https://www.quantamagazine.org/stellar-disks-reveal-how-planets-get-made-20180521/

Joshua Sokol contributed a story to quanta yesterday that has some really sweet captured images of stellar disks with gaps in the disks that are likely created by the accretion of planets within the vaporous disks.

One of the things that I like about this article is that you don’t have to have a degree in astrophysics to get it. Kudos to Joshua for making science interesting and accessible. But do I really understand what’s going on with these protoplanetary systems? Probably not.

Thanks for reading and feel free to comment below!

Michael Kelsch 5/22/2018

Inaugural Post

Hi there, and welcome to Probably Not. In this blog, we’ll explore some thoughts about things that I encounter in life, both digital and analog. I’ll share sources and references so you can see what’s up for yourself.

Today I’d like to discuss a few things that have been on my mind lately. First – Polyamory, what it is and why I’m interested in it. Second Yanni vs Laurel. And we’ll close with what I’m listening to for music today.

POLYAMORY… ayyy! So, what is polyamory? It’s the not-so-radical notion that people are naturally attracted to more than one person at a time. It can take may different forms and there isn’t a simple Webster’s definition that’s really adequate.

If you’re new to the subject of Polyamory, check out a book called The Ethical Slut, by Janet Hardy and Dossie Easton.

 

It’s a clear-minded, non-judgmental exploration of human sexuality and what it looks like to be honest about juggling multiple relationships at the same time. If you’ve ever fallen in love with more than one person at the same time, you might want to check this out. It has plenty of real-world examples of how to navigate relationships that are more complex than what we are generally prepared for based on the standard model of relationships in society.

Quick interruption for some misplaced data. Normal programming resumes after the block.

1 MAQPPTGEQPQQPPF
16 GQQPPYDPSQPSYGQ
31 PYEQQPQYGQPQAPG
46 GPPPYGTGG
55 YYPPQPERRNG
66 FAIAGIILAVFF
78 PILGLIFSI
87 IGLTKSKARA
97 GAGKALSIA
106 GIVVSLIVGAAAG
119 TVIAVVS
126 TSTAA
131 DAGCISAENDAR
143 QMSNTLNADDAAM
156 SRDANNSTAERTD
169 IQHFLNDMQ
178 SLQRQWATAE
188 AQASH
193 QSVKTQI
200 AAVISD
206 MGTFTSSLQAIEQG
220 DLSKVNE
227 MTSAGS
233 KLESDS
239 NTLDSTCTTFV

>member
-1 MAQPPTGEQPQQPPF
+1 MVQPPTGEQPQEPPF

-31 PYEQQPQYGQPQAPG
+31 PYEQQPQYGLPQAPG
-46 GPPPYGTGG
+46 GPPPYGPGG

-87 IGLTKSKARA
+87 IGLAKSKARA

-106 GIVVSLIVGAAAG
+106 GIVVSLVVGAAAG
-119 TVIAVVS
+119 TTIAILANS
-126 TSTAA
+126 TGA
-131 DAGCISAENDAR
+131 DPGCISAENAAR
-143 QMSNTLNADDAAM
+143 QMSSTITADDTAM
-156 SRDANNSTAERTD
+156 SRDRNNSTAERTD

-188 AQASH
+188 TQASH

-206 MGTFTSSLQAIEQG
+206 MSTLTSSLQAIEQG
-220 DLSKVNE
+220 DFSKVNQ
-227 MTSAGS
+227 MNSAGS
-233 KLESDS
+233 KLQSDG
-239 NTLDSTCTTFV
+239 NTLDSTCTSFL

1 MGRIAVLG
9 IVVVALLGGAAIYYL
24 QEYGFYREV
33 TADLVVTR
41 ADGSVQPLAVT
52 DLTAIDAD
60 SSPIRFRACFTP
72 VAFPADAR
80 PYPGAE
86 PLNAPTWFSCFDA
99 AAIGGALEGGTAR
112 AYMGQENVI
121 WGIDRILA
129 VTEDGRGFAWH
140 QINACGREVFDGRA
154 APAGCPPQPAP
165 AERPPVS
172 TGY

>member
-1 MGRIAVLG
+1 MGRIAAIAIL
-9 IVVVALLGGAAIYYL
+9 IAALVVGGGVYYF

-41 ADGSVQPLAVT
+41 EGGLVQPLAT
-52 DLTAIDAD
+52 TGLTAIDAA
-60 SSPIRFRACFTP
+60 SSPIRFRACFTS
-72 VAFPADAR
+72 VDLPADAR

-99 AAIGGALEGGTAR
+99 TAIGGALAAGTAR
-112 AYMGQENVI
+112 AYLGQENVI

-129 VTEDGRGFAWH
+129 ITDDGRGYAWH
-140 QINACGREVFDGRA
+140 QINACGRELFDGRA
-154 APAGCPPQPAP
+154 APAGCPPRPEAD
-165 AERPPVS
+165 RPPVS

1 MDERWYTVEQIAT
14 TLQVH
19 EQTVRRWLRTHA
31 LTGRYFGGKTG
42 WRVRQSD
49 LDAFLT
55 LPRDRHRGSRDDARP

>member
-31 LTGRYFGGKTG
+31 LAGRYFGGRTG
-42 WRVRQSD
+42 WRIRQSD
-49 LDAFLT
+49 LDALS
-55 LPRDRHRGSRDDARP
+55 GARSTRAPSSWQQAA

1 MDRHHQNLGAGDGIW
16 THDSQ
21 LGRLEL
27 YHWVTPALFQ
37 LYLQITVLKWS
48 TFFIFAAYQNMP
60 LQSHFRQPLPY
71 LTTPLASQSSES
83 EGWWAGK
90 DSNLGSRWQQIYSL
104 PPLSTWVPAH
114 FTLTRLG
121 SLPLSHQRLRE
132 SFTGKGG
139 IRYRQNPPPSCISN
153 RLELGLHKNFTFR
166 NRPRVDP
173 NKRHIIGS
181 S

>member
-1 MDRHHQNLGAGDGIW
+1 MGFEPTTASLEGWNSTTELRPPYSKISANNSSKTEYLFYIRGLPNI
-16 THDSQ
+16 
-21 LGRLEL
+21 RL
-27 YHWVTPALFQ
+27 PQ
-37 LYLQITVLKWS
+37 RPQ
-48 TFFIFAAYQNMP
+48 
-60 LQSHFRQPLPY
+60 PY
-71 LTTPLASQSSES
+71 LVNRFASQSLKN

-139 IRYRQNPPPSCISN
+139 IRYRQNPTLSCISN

I’ve recently started dating outside my marriage after ten years and can tell you it’s a crazy and exhilarating experience after a decade of repressing my natural tendencies for the sake of my relationship. It was a strange day when my wife came to me with the idea of us dating outside our marriage. Our communication has been greatly improved now that we’re talking about the thing that we were always afraid to talk about!

Does everyone fit into the mono-a-mono standard-style relationship? Probably not.

Yanny vs Laurel. I think this is the twitter post that started the whole thing.

Is this even interesting? It keeps coming up in the randomest and weirdest places. I was meeting up with a potential romantic interest at a convenient spot and a random kid rolls up to us and asks, “Yanni or Laurel?” and I was like, Hmm. Need to check this out finally.

It’s pretty clear it’s just Laurel, right? Probably not.

New Music time. I’ve been listening to the new A Perfect Circle album lately. It’s pretty good. A little self-righteous and dramatic, but still a beautiful piece of musical literature. I give it a recommendation of, “listen to it”.

https://en.wikipedia.org/wiki/Eat_the_Elephant

That’s all I have for today, 5/20/18. What are your thoughts? Would love to hear from you in the comments section.